Table 2 provides the mean ± SD scores on the HAQ and the SF-36 at baseline and followup for all respondents. The HAQ scores showed a small improvement in physical functioning between baseline and 11-year followup. The SF-36 scores also improved between baseline and 11-year followup (Table 2).

Table 2. Physical functioning scores (mean ± SD) for the total study population and comorbidity subgroups*
 1997 (n = 882)1998 (n = 755)1999 (n = 683)2002 (n = 529)2008 (n = 370)
  1. HAQ = Health Assessment Questionnaire (range 0–3, where a lower score indicates better physical functioning); SF-36 = Short Form 36 (range 0–100, where a higher score indicates better physical functioning); PCS = physical component summary score.

HAQ     
Total group1.14 ± 0.801.18 ± 0.811.22 ± 0.801.11 ± 0.751.11 ± 0.75
Comorbidity     
None0.92 ± 0.730.94 ± 0.741.02 ± 0.760.95 ± 0.711.01 ± 0.73
Somatic1.07 ± 0.771.15 ± 0.791.16 ± 0.761.02 ± 0.681.13 ± 0.73
Depression1.49 ± 0.841.39 ± 0.841.47 ± 0.821.39 ± 0.741.32 ± 0.69
Somatic and depression1.47 ± 0.791.55 ± 0.811.59 ± 0.791.51 ± 0.811.70 ± 0.81
SF-36 PCS     
Total group36.1 ± 10.937.2 ± 11.136.4 ± 10.836.6 ± 11.039.0 ± 11.3
Comorbidity     
None38.7 ± 10.440.4 ± 10.439.2 ± 10.838.4 ± 10.341.5 ± 10.4
Somatic35.5 ± 11.136.4 ± 11.335.3 ± 10.836.7 ± 10.838.0 ± 10.9
Depression33.5 ± 10.334.9 ± 10.234.0 ± 10.034.7 ± 11.038.3 ± 11.6
Somatic and depression32.3 ± 10.133.1 ± 9.032.1 ± 9.732.0 ± 9.932.8 ± 10.3

Long-term association between comorbidity and physical functioning

Table 2 and Figure 2 provide the HAQ and SF-36 scores at baseline and followup for the comorbidity subgroups. Table 3 provides the results of the longitudinal analysis. Scores on the HAQ showed some difference in physical functioning between patients with somatic comorbidity and patients without comorbidity; however, this difference was not statistically significant. On the other hand, outcomes of the SF-36 did show a significant difference between patients with somatic comorbidity and patients without comorbidity. Patients with comorbid depression demonstrated lower physical functioning than patients with somatic comorbidity and patients without comorbidity. In particular, the outcomes on the HAQ showed that there is a strong negative association of comorbid depression with physical functioning. Patients with both somatic comorbidity and comorbid depression at baseline had the worst physical functioning.

image

Figure 2. A, Physical functioning according to the Health Assessment Questionnaire (HAQ) over 11 years for the different comorbidity groups. A lower score indicates better physical functioning. B, Physical functioning according to the physical component summary score of the Short Form 36 (SF-36) over 11 years for the different comorbidity groups. A higher score indicates better physical functioning.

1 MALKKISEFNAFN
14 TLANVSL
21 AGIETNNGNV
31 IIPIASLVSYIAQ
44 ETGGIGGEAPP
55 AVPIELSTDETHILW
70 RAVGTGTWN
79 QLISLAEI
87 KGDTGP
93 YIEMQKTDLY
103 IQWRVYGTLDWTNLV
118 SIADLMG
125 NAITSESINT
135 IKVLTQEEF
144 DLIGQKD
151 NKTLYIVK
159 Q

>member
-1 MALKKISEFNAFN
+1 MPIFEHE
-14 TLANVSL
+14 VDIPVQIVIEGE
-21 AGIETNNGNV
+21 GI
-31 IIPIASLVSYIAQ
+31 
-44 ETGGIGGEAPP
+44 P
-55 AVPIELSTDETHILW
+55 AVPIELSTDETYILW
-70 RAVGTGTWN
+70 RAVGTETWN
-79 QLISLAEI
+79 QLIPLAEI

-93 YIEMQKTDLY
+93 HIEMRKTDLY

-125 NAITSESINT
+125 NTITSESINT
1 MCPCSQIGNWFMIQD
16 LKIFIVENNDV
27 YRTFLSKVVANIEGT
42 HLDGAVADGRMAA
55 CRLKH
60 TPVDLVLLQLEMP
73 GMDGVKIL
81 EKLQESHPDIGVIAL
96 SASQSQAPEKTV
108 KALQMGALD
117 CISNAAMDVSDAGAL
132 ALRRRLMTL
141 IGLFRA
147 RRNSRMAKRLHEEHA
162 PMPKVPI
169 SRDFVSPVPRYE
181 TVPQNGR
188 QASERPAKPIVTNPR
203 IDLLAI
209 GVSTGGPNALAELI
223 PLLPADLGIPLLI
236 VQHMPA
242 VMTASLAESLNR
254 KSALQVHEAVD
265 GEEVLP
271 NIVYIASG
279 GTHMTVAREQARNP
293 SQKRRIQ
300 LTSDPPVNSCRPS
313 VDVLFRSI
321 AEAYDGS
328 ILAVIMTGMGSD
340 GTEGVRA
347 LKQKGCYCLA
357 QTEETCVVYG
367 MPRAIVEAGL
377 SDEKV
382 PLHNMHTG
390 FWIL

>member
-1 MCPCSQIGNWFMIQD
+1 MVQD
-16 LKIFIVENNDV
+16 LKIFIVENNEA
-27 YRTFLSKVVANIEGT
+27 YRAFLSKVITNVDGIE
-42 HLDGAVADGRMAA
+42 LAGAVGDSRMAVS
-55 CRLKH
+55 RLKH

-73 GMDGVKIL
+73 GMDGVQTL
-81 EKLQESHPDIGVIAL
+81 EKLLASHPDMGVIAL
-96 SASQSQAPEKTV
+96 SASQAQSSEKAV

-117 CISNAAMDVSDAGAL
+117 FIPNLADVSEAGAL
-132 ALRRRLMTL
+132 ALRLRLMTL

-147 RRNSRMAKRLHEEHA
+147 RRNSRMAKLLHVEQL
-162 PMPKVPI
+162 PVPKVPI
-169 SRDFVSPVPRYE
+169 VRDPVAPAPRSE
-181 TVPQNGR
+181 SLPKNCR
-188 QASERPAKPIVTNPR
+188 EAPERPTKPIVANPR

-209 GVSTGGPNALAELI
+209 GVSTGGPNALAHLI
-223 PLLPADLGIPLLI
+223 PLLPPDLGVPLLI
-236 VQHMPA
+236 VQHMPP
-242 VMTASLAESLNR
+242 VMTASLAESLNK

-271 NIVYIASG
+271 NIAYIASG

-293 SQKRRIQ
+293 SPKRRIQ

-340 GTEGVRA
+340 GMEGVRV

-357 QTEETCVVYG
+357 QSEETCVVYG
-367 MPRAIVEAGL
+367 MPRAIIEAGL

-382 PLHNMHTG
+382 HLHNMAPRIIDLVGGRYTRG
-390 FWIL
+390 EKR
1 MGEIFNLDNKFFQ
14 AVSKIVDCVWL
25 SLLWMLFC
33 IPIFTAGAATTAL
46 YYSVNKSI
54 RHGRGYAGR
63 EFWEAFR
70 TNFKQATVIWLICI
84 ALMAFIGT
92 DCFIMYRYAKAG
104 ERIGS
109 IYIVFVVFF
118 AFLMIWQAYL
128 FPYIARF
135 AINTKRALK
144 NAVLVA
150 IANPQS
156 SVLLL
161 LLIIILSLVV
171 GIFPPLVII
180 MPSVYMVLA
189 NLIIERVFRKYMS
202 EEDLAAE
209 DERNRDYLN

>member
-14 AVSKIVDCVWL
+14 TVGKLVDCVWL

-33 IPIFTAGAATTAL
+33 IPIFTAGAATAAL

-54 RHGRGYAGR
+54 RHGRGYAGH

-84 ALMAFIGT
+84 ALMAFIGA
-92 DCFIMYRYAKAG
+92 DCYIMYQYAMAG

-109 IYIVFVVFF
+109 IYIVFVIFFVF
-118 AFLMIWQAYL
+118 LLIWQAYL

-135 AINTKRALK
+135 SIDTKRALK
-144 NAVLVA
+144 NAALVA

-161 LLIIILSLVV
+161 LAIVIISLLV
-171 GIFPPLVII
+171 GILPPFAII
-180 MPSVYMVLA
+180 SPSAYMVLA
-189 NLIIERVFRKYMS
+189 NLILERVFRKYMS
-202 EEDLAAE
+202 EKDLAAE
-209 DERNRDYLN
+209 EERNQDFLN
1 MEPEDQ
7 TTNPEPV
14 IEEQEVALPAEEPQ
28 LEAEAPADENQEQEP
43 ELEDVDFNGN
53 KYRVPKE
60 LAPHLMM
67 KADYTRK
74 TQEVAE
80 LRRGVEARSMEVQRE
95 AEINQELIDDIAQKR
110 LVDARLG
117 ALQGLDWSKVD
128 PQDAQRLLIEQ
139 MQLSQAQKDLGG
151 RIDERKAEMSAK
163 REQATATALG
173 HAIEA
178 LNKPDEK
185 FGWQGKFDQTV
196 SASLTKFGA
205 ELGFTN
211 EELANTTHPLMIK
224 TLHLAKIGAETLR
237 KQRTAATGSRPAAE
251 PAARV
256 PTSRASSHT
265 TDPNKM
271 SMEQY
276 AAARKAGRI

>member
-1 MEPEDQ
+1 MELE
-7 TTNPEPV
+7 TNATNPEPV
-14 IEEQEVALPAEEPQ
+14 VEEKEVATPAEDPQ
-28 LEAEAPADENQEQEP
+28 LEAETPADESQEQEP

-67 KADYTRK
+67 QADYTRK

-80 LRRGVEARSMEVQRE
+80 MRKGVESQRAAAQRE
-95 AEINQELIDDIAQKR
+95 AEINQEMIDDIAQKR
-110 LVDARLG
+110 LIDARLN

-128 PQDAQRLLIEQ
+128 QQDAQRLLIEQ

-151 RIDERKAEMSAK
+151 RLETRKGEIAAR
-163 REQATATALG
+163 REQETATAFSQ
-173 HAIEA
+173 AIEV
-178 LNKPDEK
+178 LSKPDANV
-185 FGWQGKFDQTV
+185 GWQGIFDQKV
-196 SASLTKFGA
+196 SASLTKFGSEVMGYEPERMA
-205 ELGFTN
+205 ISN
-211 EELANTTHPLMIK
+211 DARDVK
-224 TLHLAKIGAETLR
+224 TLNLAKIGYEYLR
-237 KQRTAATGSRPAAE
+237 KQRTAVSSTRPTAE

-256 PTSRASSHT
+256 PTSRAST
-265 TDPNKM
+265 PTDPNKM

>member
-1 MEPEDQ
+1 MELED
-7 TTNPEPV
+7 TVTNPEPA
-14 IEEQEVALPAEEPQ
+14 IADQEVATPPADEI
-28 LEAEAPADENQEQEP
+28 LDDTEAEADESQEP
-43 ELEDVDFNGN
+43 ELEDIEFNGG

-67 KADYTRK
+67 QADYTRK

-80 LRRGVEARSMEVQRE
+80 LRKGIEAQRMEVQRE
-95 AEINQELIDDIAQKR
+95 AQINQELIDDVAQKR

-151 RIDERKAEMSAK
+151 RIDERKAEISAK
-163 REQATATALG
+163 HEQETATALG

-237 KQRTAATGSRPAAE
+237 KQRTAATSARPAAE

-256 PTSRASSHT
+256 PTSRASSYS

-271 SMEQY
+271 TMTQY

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Table 3. Differences in physical functioning between the reference group and patients with comorbidity at baseline over an 11-year followup period*
 HAQSF-36 PCS
Difference with reference groupP95% CIDifference with reference groupP95% CI
  1. Estimates are from a longitudinal model, adjusted for age, sex, marital status, socioeconomic status, and disease duration, and assuming a constant difference between the comorbidity groups over time. HAQ = Health Assessment Questionnaire (lower score indicates better physical functioning); SF-36 = Short Form 36 (higher score indicates better physical functioning); PCS = physical component summary score; 95% CI = 95% confidence interval.

Group without comorbidity (reference group)00
Somatic comorbidity0.090.10−0.02, 0.21−2.80< 0.01−4.44, −1.18
Comorbid depression0.45< 0.010.27, 0.62−4.41< 0.01−6.69, −1.60
Somatic comorbidity and comorbid depression0.44< 0.010.31, 0.58−4.48< 0.01−6.85, −2.82

Long-term association between comorbidity and change in physical functioning

Table 2 and Figure 2 outline changes in the HAQ and SF-36 scores at baseline and followup for the comorbidity subgroups. Table 4 provides the results of the longitudinal analysis. Patients without comorbidity improved in physical functioning between baseline and 11-year followup. There was no difference in the change in physical functioning between patients with somatic comorbidity, patients with comorbid depression, and patients without comorbidity, but there was a significant difference in the change in physical functioning between patients with both somatic comorbidity and comorbid depression and patients without comorbidity. This indicates that the difference in physical functioning between both groups increased between baseline and 11-year followup.

Table 4. Differences in change in physical functioning between patients with comorbidity and the reference group at baseline over an 11-year followup period*
 HAQSF-36 PCS
Annual changeP95% CIAnnual changeP95% CI
  1. Estimates are from a longitudinal model, adjusted for age, sex, marital status, socioeconomic status, and disease duration, with interaction between comorbidity group and time. HAQ = Health Assessment Questionnaire (lower score indicates better physical functioning); SF-36 = Short Form 36 (higher score indicates better physical functioning); PCS = physical component summary score; 95% CI = 95% confidence interval.